He said only good trees produce good fruit and that you can’t get good fruit from a bad tree, even figs or grapes. A good man says things that edify but a bad man brings people down.
Luke 6:46-49 Rock Bottom
Some people were calling Jesus Lord but not meaning it. He said if they meant it, they would show it. They’d be like a man who builds his house on a rock like He was standing on. When bad storms and torrents of rain came, the house would stand. But someone who didn’t act on His words would be like someone who built a structure over a landfill and when storms come it’d topple right over.
That’s how Jesus finished His sermon on the plain on the mount.
Luke 7:1-10 Calling In A Healing
After Jesus finished preaching, He headed out for Capernaum. A centurion had a highly regarded slave who was dying. The centurion had helped financially with the building of a synagogue and used his connections to have a few Jewish elders go to persuade Jesus to heal the slave. The centurion had second thoughts and sent some friends to tell Jesus not to bother. The centurion understood authority since he was over a hundred soldiers. He told Jesus He could just heal his slave from a distance.
Jesus was wowed. He said He hadn’t even seen any Jews with the faith of this Gentile. When the messengers got back to the centurion, the slave had already been healed! Thus, Luke, true to his purpose, tells a story of Jesus’ compassion for Gentiles and an intriguing medical case.
Psalm 68:1-18 A Song Of Yahweh’s Kingship by David
Psalm 68:1-18 March Of The Monarch
This psalm could have been written to celebrate David’s triumph over the Jebusites in order to occupy Jerusalem (cf.2 Sam. 5:6-8). It also could have been written to celebrate the ark’s entrance into Jerusalem (cf. 2 Sam. 6). Either was a good occasion to celebrate God’s Kingship and rule over the earth.
Verse 1 recalls Numbers 10:33–35, which was the marching cry of the Israelites. It meant the Israelites were on the march so look out and move out of the way! Verse 2 colors that illustration a bit. Smoke will clear and wax will melt in the presence of the Lord’s judgment. Those who trust God can rejoice as a result and sing praises to Elohim God (vv. 3-4). These two verses use both the generic name for God, Elohim, as well as the more personal, Yah, as in Yahweh. God is the God of the non-Jewish Gentiles but also in a close personal relationship with the Jewish people.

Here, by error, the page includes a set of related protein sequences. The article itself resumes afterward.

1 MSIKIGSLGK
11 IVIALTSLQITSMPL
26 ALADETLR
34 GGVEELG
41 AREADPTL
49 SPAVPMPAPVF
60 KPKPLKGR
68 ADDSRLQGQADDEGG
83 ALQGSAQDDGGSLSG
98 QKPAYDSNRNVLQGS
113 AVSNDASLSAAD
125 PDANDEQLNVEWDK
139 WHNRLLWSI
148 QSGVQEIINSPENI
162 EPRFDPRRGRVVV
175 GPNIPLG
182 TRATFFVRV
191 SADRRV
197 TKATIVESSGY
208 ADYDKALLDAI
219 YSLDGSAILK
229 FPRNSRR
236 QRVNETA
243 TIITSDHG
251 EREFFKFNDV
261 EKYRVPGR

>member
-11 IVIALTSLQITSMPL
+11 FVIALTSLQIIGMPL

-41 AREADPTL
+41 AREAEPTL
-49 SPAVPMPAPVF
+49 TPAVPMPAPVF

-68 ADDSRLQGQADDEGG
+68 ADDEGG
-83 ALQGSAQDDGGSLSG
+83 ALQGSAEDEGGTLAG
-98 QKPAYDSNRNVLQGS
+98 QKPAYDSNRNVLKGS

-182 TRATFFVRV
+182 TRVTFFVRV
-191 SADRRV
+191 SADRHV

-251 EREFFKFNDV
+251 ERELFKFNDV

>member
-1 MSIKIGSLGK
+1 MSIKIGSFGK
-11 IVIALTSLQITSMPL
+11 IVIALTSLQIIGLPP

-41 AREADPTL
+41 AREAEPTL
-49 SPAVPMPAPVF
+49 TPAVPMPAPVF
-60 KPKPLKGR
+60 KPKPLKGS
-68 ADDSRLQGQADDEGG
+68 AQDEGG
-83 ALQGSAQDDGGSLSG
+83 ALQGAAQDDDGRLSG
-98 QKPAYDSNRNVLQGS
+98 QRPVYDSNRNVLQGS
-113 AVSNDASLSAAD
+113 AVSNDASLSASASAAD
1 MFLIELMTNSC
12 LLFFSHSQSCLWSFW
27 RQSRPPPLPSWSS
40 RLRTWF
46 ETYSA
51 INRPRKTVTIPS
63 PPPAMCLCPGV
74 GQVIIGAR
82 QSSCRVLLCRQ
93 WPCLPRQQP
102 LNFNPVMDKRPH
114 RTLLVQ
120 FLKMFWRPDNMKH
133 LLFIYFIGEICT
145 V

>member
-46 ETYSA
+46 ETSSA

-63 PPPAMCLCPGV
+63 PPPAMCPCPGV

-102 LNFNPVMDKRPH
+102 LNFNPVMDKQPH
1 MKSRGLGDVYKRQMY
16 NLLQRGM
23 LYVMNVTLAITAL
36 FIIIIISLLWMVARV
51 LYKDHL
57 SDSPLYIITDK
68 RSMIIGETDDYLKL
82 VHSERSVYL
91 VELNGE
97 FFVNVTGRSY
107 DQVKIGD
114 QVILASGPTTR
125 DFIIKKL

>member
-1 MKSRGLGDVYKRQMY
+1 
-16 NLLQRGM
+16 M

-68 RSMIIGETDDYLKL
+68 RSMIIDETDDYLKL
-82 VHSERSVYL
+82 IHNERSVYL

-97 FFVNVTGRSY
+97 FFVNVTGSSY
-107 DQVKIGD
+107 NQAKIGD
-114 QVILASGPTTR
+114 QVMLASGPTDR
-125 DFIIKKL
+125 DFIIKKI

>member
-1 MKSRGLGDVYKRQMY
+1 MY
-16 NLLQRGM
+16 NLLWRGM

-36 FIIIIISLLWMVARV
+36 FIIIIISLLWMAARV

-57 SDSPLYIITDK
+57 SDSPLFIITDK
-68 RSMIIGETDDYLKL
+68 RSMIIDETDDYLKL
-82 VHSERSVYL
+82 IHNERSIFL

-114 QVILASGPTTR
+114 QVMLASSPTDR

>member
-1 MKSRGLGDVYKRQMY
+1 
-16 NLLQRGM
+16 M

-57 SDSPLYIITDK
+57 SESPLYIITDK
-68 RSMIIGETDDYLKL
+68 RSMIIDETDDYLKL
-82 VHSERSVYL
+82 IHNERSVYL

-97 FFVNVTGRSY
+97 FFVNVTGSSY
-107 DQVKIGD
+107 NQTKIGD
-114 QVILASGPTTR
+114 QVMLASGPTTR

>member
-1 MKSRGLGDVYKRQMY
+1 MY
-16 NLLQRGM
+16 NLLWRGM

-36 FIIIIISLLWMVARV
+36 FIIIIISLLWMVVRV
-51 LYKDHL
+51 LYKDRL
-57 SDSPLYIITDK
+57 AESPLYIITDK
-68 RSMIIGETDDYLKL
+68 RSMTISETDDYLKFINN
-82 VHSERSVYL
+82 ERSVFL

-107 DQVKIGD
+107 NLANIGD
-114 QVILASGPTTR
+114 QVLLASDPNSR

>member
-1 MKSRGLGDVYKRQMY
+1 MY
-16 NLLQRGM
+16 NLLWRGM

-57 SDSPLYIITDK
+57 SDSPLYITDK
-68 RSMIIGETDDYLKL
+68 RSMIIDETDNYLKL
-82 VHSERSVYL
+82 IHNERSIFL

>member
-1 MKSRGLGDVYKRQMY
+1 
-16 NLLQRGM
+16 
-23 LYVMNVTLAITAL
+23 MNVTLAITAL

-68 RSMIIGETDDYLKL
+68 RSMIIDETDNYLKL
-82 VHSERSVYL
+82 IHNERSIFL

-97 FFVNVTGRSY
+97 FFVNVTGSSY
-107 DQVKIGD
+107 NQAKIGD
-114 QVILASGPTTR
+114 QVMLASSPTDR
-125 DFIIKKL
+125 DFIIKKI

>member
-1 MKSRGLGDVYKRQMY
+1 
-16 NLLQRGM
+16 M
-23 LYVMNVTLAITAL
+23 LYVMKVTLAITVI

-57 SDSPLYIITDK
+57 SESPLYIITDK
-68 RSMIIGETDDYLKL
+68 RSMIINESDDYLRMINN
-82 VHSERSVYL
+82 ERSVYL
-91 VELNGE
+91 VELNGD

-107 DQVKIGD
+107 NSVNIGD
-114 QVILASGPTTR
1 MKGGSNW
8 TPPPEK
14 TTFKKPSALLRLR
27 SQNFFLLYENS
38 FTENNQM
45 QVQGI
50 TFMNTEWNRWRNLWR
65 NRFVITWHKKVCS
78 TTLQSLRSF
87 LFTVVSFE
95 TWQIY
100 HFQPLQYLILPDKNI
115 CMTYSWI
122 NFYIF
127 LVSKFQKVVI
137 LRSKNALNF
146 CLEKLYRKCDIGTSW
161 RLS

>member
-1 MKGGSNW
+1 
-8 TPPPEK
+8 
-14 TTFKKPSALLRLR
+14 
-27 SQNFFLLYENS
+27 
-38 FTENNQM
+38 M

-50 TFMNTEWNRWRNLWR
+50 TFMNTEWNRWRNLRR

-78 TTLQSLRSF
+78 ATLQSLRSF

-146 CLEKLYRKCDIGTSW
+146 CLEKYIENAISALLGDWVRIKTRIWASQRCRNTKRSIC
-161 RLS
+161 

God provides protection to widows and orphans (v. 5-6, cf. James 1:27). But no one should cross Him. He will punish those who rebel against his rules and leave them out to dry (v. 6c).
The earth quakes when God moves (v. 8). The giving of the law to Moses is proof of that (v. 8a, c, cf. Exod. 19:18, just preceding the giving of the Ten Commandments).
God gives rain in an arid wilderness to quench the thirst of His own (vv. 9-10). He provides for those who are desiccated in body or spirit.
I have always said women are more spiritual than men. They are the ones in verse 11 who proclaim God’s greatness. They are the benefactors of Yahweh’s largess of victory spoils (v. 12). They will be spoiled with silver and gold like gilded doves (v. 13, which recalls the Song of Deborah cf. Judg. 5:15-18). Yahweh scattered the kings as if they were flakes of snow in a storm (v. 14).